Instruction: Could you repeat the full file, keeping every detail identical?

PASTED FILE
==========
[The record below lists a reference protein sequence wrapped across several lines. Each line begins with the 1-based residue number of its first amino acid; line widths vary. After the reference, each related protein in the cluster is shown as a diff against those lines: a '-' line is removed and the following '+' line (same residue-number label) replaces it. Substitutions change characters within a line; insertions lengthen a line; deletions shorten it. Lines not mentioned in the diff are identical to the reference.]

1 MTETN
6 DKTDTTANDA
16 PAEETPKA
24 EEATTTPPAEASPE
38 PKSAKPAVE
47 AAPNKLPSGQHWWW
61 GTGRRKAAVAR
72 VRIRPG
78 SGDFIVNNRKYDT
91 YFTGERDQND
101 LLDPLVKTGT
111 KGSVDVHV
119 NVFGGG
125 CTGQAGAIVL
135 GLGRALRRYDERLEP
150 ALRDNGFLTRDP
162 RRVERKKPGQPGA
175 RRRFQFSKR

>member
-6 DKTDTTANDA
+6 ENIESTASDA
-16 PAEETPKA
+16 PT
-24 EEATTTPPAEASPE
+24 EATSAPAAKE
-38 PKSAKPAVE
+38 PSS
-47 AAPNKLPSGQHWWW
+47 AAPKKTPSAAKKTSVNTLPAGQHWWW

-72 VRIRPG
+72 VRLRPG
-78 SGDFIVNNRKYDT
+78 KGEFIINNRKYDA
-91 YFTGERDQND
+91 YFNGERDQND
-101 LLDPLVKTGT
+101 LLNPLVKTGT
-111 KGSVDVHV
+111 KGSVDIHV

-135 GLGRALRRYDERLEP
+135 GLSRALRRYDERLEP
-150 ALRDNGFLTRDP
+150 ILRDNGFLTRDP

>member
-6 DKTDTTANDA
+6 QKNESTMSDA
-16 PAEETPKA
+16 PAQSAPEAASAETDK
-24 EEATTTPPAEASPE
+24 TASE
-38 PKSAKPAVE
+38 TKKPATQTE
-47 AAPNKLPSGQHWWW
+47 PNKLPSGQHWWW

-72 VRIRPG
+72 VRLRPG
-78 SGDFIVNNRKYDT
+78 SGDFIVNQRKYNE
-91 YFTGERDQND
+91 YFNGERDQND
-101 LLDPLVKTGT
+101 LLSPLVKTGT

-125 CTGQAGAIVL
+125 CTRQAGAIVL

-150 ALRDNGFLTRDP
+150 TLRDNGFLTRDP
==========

[The record below lists a reference protein sequence wrapped across several lines. Each line begins with the 1-based residue number of its first amino acid; line widths vary. After the reference, each related protein in the cluster is shown as a diff against those lines: a '-' line is removed and the following '+' line (same residue-number label) replaces it. Substitutions change characters within a line; insertions lengthen a line; deletions shorten it. Lines not mentioned in the diff are identical to the reference.]

1 MTETN
6 DKTDTTANDA
16 PAEETPKA
24 EEATTTPPAEASPE
38 PKSAKPAVE
47 AAPNKLPSGQHWWW
61 GTGRRKAAVAR
72 VRIRPG
78 SGDFIVNNRKYDT
91 YFTGERDQND
101 LLDPLVKTGT
111 KGSVDVHV
119 NVFGGG
125 CTGQAGAIVL
135 GLGRALRRYDERLEP
150 ALRDNGFLTRDP
162 RRVERKKPGQPGA
175 RRRFQFSKR

>member
-6 DKTDTTANDA
+6 ENIESTASDA
-16 PAEETPKA
+16 PT
-24 EEATTTPPAEASPE
+24 EATSAPAAKE
-38 PKSAKPAVE
+38 PSS
-47 AAPNKLPSGQHWWW
+47 AAPKKTPSAAKKTSVNTLPAGQHWWW

-72 VRIRPG
+72 VRLRPG
-78 SGDFIVNNRKYDT
+78 KGEFIINNRKYDA
-91 YFTGERDQND
+91 YFNGERDQND
-101 LLDPLVKTGT
+101 LLNPLVKTGT
-111 KGSVDVHV
+111 KGSVDIHV

-135 GLGRALRRYDERLEP
+135 GLSRALRRYDERLEP
-150 ALRDNGFLTRDP
+150 ILRDNGFLTRDP

>member
-6 DKTDTTANDA
+6 QKNESTMSDA
-16 PAEETPKA
+16 PAQSAPEAASAETDK
-24 EEATTTPPAEASPE
+24 TASE
-38 PKSAKPAVE
+38 TKKPATQTE
-47 AAPNKLPSGQHWWW
+47 PNKLPSGQHWWW

-72 VRIRPG
+72 VRLRPG
-78 SGDFIVNNRKYDT
+78 SGDFIVNQRKYNE
-91 YFTGERDQND
+91 YFNGERDQND
-101 LLDPLVKTGT
+101 LLSPLVKTGT

-125 CTGQAGAIVL
+125 CTRQAGAIVL

-150 ALRDNGFLTRDP
+150 TLRDNGFLTRDP